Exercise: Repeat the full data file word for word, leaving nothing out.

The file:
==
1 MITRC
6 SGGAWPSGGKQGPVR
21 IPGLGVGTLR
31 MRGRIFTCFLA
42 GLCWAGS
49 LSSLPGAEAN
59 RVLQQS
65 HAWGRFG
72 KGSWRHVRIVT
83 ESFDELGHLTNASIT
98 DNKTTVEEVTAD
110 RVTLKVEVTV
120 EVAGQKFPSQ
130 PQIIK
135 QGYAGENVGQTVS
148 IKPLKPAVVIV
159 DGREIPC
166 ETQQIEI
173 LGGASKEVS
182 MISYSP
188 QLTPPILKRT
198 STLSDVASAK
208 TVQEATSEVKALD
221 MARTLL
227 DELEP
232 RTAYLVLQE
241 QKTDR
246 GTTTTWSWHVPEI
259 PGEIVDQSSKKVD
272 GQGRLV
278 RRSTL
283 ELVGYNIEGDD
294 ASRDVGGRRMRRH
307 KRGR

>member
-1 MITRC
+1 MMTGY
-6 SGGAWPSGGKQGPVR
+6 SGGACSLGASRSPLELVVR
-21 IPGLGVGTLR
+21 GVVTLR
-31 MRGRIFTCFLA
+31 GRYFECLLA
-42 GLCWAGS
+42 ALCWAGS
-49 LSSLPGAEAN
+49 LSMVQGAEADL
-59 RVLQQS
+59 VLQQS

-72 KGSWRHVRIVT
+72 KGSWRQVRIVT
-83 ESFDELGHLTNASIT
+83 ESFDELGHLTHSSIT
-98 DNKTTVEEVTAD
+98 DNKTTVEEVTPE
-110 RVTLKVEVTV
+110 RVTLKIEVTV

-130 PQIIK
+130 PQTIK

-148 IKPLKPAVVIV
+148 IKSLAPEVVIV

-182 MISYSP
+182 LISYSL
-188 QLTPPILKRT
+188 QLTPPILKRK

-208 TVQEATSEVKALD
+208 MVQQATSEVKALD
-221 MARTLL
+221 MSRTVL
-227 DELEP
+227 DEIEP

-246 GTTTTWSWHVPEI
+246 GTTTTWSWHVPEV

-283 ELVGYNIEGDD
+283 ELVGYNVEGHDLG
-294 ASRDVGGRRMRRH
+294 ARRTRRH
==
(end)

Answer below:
1 MITRC
6 SGGAWPSGGKQGPVR
21 IPGLGVGTLR
31 MRGRIFTCFLA
42 GLCWAGS
49 LSSLPGAEAN
59 RVLQQS
65 HAWGRFG
72 KGSWRHVRIVT
83 ESFDELGHLTNASIT
98 DNKTTVEEVTAD
110 RVTLKVEVTV
120 EVAGQKFPSQ
130 PQIIK
135 QGYAGENVGQTVS
148 IKPLKPAVVIV
159 DGREIPC
166 ETQQIEI
173 LGGASKEVS
182 MISYSP
188 QLTPPILKRT
198 STLSDVASAK
208 TVQEATSEVKALD
221 MARTLL
227 DELEP
232 RTAYLVLQE
241 QKTDR
246 GTTTTWSWHVPEI
259 PGEIVDQSSKKVD
272 GQGRLV
278 RRSTL
283 ELVGYNIEGDD
294 ASRDVGGRRMRRH
307 KRGR

>member
-1 MITRC
+1 MMTGY
-6 SGGAWPSGGKQGPVR
+6 SGGACSLGASRSPLELVVR
-21 IPGLGVGTLR
+21 GVVTLR
-31 MRGRIFTCFLA
+31 GRYFECLLA
-42 GLCWAGS
+42 ALCWAGS
-49 LSSLPGAEAN
+49 LSMVQGAEADL
-59 RVLQQS
+59 VLQQS

-72 KGSWRHVRIVT
+72 KGSWRQVRIVT
-83 ESFDELGHLTNASIT
+83 ESFDELGHLTHSSIT
-98 DNKTTVEEVTAD
+98 DNKTTVEEVTPE
-110 RVTLKVEVTV
+110 RVTLKIEVTV

-130 PQIIK
+130 PQTIK

-148 IKPLKPAVVIV
+148 IKSLAPEVVIV

-182 MISYSP
+182 LISYSL
-188 QLTPPILKRT
+188 QLTPPILKRK

-208 TVQEATSEVKALD
+208 MVQQATSEVKALD
-221 MARTLL
+221 MSRTVL
-227 DELEP
+227 DEIEP

-246 GTTTTWSWHVPEI
+246 GTTTTWSWHVPEV

-283 ELVGYNIEGDD
+283 ELVGYNVEGHDLG
-294 ASRDVGGRRMRRH
+294 ARRTRRH